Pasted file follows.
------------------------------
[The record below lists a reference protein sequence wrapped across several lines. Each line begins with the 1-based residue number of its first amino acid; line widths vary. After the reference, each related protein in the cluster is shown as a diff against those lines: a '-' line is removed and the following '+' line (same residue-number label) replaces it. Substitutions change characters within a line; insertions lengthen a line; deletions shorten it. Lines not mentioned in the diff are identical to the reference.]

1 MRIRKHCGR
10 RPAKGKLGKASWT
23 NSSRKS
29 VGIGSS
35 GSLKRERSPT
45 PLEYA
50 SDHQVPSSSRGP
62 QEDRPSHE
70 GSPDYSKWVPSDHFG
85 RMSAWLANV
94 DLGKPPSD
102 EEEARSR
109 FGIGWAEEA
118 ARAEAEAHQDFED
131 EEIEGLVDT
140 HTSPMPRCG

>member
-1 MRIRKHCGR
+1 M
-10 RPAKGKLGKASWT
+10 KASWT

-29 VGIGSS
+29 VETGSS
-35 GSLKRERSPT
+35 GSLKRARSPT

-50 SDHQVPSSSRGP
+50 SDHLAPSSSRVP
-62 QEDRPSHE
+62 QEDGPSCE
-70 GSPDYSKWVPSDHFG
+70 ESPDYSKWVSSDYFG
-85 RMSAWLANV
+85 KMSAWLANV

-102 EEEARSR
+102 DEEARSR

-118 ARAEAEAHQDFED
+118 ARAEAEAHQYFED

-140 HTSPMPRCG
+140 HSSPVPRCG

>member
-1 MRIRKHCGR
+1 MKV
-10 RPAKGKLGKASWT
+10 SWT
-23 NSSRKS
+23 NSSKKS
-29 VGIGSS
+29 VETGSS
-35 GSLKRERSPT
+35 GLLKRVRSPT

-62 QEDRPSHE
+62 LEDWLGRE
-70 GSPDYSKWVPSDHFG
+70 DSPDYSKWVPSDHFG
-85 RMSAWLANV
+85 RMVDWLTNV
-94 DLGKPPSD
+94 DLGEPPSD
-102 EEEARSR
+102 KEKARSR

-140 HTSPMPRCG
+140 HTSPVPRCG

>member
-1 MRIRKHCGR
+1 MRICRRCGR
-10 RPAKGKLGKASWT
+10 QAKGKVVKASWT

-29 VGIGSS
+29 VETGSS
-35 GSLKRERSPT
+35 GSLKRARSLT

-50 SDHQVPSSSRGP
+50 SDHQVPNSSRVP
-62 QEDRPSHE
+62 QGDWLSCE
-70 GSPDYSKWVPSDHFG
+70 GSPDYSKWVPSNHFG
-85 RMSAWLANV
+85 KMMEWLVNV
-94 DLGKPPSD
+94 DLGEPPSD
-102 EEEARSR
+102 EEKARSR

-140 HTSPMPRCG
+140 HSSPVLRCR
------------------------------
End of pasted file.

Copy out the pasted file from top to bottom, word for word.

[The record below lists a reference protein sequence wrapped across several lines. Each line begins with the 1-based residue number of its first amino acid; line widths vary. After the reference, each related protein in the cluster is shown as a diff against those lines: a '-' line is removed and the following '+' line (same residue-number label) replaces it. Substitutions change characters within a line; insertions lengthen a line; deletions shorten it. Lines not mentioned in the diff are identical to the reference.]

1 MRIRKHCGR
10 RPAKGKLGKASWT
23 NSSRKS
29 VGIGSS
35 GSLKRERSPT
45 PLEYA
50 SDHQVPSSSRGP
62 QEDRPSHE
70 GSPDYSKWVPSDHFG
85 RMSAWLANV
94 DLGKPPSD
102 EEEARSR
109 FGIGWAEEA
118 ARAEAEAHQDFED
131 EEIEGLVDT
140 HTSPMPRCG

>member
-1 MRIRKHCGR
+1 M
-10 RPAKGKLGKASWT
+10 KASWT

-29 VGIGSS
+29 VETGSS
-35 GSLKRERSPT
+35 GSLKRARSPT

-50 SDHQVPSSSRGP
+50 SDHLAPSSSRVP
-62 QEDRPSHE
+62 QEDGPSCE
-70 GSPDYSKWVPSDHFG
+70 ESPDYSKWVSSDYFG
-85 RMSAWLANV
+85 KMSAWLANV

-102 EEEARSR
+102 DEEARSR

-118 ARAEAEAHQDFED
+118 ARAEAEAHQYFED

-140 HTSPMPRCG
+140 HSSPVPRCG

>member
-1 MRIRKHCGR
+1 MKV
-10 RPAKGKLGKASWT
+10 SWT
-23 NSSRKS
+23 NSSKKS
-29 VGIGSS
+29 VETGSS
-35 GSLKRERSPT
+35 GLLKRVRSPT

-62 QEDRPSHE
+62 LEDWLGRE
-70 GSPDYSKWVPSDHFG
+70 DSPDYSKWVPSDHFG
-85 RMSAWLANV
+85 RMVDWLTNV
-94 DLGKPPSD
+94 DLGEPPSD
-102 EEEARSR
+102 KEKARSR

-140 HTSPMPRCG
+140 HTSPVPRCG

>member
-1 MRIRKHCGR
+1 MRICRRCGR
-10 RPAKGKLGKASWT
+10 QAKGKVVKASWT

-29 VGIGSS
+29 VETGSS
-35 GSLKRERSPT
+35 GSLKRARSLT

-50 SDHQVPSSSRGP
+50 SDHQVPNSSRVP
-62 QEDRPSHE
+62 QGDWLSCE
-70 GSPDYSKWVPSDHFG
+70 GSPDYSKWVPSNHFG
-85 RMSAWLANV
+85 KMMEWLVNV
-94 DLGKPPSD
+94 DLGEPPSD
-102 EEEARSR
+102 EEKARSR

-140 HTSPMPRCG
+140 HSSPVLRCR